Spaces within the wellness industry are often dominated by White voices, particularly White women who have co-opted and/or repackaged health and healing practices started by Black, Indigenous, AAPI and Latino communities. Add to this the inequalities of access to healthcare that many Americans of Colour face and you begin to comprehend why diverse, inclusive programs/organizations are vital in today’s world.
Many racial disparities and biases happening today need to be urgently addressed within the healthcare sector; from the lack of photos in dermatological textbooks that show what conditions look like on non-White skin; to medical students believing an old slavery myth that Black people have thicker skin/don’t feel pain in the same way as White patients; to how a drawing of a Black fetus highlighted the sheer lack of representation in medical illustrations; all of which negatively impact the quality of care and treatment being given.
Recognising that these issues exist is a significant first step to dismantling them; innovation and supporting social progress frequently begin when someone establishes a solution that facilitates effective change.
Maryam Ajayi, for example, advocates for comprehensive access to equitable and inclusive health and wellness through her Dive in Well initiative. By offering a range of resources, support and training both on and offline for individuals and businesses; Dive in Well aims to foster a culture of wellness and self-care for everyone.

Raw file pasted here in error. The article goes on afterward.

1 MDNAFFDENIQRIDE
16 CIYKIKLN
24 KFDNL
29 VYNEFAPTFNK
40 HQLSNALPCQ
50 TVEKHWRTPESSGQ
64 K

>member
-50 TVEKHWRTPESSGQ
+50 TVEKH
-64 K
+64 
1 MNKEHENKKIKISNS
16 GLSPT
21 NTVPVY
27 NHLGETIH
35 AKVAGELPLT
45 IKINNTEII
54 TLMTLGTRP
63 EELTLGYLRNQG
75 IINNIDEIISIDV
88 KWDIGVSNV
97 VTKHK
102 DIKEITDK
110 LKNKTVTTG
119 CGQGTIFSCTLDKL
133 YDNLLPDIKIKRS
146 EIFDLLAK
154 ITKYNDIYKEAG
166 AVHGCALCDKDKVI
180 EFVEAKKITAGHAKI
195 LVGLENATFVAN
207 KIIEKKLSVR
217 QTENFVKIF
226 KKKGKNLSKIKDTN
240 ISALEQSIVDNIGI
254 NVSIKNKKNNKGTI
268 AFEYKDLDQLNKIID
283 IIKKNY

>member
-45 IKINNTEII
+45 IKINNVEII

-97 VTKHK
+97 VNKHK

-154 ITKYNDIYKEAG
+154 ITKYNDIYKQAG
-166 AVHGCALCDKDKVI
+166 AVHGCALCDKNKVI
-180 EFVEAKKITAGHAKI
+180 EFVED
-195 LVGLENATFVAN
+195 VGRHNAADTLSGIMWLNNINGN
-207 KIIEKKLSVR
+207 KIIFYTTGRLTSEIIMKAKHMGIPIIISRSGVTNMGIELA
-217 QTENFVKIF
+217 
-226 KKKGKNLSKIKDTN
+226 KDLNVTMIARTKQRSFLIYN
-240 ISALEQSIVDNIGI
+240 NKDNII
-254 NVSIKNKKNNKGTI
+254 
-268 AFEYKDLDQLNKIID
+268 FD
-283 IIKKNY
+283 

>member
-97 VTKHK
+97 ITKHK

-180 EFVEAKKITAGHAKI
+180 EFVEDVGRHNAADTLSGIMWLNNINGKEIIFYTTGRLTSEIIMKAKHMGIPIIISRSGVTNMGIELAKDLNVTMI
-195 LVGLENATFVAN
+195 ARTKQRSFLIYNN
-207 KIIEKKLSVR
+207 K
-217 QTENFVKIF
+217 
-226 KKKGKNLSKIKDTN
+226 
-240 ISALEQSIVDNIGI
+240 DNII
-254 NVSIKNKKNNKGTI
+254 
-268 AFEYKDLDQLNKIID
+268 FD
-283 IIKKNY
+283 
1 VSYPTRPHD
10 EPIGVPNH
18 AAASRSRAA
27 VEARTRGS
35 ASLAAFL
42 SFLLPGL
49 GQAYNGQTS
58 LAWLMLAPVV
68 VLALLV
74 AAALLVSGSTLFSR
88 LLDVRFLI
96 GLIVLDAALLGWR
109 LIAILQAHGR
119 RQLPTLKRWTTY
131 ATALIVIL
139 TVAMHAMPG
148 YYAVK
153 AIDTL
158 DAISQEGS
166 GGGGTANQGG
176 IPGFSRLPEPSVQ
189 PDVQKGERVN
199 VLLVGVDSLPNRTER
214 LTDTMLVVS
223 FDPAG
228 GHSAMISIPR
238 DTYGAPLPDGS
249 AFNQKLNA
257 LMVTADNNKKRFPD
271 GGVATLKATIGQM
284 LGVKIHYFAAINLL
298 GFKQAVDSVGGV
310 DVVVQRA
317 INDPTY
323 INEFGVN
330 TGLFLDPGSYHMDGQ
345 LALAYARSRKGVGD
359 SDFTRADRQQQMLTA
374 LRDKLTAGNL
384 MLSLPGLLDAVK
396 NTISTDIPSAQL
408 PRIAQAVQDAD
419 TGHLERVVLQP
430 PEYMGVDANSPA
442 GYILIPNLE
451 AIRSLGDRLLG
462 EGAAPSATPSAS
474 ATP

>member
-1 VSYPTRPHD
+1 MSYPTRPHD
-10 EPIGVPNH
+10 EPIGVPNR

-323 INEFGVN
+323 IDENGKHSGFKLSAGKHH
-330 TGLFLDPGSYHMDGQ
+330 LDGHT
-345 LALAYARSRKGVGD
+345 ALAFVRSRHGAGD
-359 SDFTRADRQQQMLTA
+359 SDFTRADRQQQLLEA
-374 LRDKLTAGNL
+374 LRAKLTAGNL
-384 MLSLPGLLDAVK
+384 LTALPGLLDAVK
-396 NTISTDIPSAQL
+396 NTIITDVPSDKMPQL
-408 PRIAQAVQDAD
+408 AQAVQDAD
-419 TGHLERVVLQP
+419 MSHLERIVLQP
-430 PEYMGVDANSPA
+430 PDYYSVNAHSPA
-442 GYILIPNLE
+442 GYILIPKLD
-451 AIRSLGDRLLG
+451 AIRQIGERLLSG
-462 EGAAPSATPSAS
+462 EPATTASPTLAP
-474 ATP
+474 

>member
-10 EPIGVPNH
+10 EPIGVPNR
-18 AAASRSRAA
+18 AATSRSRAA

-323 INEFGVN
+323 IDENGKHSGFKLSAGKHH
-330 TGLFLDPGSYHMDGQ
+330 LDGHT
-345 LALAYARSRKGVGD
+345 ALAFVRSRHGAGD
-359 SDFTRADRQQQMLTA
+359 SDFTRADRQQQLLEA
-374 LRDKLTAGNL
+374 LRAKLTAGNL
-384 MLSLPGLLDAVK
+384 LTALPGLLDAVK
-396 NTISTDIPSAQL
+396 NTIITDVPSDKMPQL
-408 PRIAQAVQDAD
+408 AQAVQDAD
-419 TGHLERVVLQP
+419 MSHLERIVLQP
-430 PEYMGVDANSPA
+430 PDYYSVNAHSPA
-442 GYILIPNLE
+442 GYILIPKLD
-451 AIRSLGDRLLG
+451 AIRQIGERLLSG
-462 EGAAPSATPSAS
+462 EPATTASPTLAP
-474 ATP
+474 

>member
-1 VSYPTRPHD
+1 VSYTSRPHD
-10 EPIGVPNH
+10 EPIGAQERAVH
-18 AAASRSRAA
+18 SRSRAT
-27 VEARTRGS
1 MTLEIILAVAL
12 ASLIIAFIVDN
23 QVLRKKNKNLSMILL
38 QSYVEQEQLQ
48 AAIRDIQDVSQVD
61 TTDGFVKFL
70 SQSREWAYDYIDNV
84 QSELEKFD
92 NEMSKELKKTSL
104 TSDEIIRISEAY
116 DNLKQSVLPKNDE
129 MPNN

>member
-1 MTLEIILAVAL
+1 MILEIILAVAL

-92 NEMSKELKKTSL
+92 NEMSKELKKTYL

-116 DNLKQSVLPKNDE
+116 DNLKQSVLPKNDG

Similarly, philanthropic innovator, activist and writer, Rachel Cargle started the Loveland Foundation to provide Black women and girls with financial assistance and informational resources to access therapy; promoting overall well-being and highlighting mental health support.
History, despite its wrenching pain, cannot be unlived, but if faced with courage, need not be lived again. | Maya Angelou
It’s critical that beyond Black History Month we continually educate ourselves about the groundbreaking contributions the Black community has had throughout the past; it’s equally necessary that we acknowledge how these histories directly inform and influence the present while building the future.
How are you celebrating and supporting Black History Month this year?